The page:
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Quantitative easing: Dollar eases off

The euro benefits from being the anti-dollar.

There was a swift reaction by the foreign exchange market to the news that the US had decided to pursue a policy of quantitative easing. The announcement, after the Federal Reserve’s open market committee meeting on March 18, sent the dollar into a rapid tailspin and ended a period of broad strength that had started in mid-December.

Euro/dollar soared five cents in the immediate aftermath, climbing from around 1.3000 to 1.3500; sterling was a big beneficiary and cable rose sharply from around 1.3800, where it looked extremely heavy, to around 1.4500, where it started to look rather bid.

The dollar’s sudden trend change appears to have caught many off guard. "Although we had thought that this final step towards full-on quantitative easing was desirable and ultimately necessary, it goes against the grain of recent Fed commentary and comes earlier than we had anticipated," says Credit Suisse.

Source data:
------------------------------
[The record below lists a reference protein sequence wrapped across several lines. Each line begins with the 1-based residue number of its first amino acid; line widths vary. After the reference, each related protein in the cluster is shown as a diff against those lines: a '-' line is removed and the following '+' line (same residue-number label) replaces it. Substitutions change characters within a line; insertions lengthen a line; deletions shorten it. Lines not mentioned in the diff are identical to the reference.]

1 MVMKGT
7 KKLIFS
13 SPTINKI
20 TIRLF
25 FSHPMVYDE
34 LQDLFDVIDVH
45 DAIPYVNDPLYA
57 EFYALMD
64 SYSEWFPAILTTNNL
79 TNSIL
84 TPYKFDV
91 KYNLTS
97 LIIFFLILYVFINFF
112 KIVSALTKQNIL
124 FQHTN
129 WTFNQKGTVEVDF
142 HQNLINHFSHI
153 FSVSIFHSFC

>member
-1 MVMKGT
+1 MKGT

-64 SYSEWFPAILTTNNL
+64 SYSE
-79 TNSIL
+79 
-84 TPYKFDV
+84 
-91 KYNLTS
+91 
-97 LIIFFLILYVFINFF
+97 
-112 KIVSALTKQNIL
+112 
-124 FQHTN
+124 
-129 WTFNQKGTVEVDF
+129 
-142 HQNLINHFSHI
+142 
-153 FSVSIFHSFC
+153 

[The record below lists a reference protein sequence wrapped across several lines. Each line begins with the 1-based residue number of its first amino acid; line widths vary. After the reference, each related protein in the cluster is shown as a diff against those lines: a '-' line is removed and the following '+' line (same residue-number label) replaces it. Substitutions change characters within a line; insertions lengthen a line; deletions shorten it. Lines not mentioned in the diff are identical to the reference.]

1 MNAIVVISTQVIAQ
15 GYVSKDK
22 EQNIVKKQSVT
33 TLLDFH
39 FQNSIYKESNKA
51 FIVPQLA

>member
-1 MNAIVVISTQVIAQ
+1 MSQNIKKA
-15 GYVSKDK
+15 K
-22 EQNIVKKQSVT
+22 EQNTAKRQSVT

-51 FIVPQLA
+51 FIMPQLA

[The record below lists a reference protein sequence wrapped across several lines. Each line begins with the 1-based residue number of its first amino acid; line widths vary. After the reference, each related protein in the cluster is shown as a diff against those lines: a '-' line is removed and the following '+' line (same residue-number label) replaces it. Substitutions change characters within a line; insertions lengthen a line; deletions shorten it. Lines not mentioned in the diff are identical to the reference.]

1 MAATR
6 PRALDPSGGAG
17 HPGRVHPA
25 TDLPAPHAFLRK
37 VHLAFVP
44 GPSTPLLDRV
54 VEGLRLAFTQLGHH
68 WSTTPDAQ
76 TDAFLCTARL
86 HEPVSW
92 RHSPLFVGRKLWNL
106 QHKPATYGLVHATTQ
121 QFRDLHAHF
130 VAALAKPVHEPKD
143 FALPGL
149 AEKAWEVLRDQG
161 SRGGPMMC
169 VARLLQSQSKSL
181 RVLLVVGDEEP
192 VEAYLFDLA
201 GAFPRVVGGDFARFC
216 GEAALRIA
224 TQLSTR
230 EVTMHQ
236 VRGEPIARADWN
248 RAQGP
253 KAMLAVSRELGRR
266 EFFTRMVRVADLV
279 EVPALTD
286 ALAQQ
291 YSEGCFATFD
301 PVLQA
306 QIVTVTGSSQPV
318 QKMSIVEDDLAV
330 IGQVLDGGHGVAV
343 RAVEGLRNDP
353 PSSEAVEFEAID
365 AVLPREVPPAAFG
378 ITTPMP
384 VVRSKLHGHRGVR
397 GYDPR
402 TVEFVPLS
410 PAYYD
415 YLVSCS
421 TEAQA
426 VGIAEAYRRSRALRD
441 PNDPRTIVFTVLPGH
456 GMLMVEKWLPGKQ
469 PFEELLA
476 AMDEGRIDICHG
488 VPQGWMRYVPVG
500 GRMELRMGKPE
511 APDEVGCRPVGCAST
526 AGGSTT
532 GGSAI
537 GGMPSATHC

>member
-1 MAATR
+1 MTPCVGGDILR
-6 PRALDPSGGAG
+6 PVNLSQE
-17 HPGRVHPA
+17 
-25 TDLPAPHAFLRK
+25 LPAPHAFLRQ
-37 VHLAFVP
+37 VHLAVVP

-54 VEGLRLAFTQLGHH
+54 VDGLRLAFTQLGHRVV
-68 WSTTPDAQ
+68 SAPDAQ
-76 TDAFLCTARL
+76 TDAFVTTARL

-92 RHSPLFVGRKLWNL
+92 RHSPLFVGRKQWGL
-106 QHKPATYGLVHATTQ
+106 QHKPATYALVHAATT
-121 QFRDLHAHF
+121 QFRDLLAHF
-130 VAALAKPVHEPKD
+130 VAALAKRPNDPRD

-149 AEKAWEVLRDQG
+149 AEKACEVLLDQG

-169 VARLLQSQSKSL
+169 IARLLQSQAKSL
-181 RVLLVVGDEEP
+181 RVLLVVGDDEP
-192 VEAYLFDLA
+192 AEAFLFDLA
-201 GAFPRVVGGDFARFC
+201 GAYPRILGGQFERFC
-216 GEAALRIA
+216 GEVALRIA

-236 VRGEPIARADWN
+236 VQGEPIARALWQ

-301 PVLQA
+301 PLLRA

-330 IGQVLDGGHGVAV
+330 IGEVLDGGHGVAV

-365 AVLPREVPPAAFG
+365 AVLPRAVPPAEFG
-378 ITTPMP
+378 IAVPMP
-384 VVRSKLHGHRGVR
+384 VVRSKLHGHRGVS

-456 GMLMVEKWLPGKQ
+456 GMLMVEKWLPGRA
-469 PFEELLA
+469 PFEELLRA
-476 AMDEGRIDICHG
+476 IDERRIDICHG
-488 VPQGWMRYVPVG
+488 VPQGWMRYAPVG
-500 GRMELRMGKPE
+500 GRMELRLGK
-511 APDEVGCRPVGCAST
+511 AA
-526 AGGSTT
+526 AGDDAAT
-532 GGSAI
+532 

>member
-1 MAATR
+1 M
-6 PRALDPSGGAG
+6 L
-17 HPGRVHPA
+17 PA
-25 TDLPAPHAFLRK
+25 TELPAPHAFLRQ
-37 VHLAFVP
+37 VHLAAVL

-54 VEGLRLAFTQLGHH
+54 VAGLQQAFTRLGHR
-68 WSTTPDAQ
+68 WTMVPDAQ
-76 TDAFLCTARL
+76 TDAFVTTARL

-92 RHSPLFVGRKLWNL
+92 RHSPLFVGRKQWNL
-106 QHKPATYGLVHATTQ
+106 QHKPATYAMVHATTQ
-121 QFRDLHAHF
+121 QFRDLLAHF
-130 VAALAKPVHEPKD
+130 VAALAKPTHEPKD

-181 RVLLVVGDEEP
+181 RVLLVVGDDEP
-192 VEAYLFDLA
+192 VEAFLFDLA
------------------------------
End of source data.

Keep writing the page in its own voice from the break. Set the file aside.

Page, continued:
Upside targets

Derek Halpenny, European head of global currency research at Bank of Tokyo-Mitsubishi UFJ, describes the Fed’s decision as, "a game-changing event that has prompted us to bring forward the starting point for a period of dollar weakness." He adds: "We had assumed further aggressive steps by the FOMC [Federal Open Market Committee] at the May or June meetings that along with some further signs of financial market thawing and the start of Talf [term asset-backed securities loan facility] would have heralded the beginning of a period of dollar depreciation."

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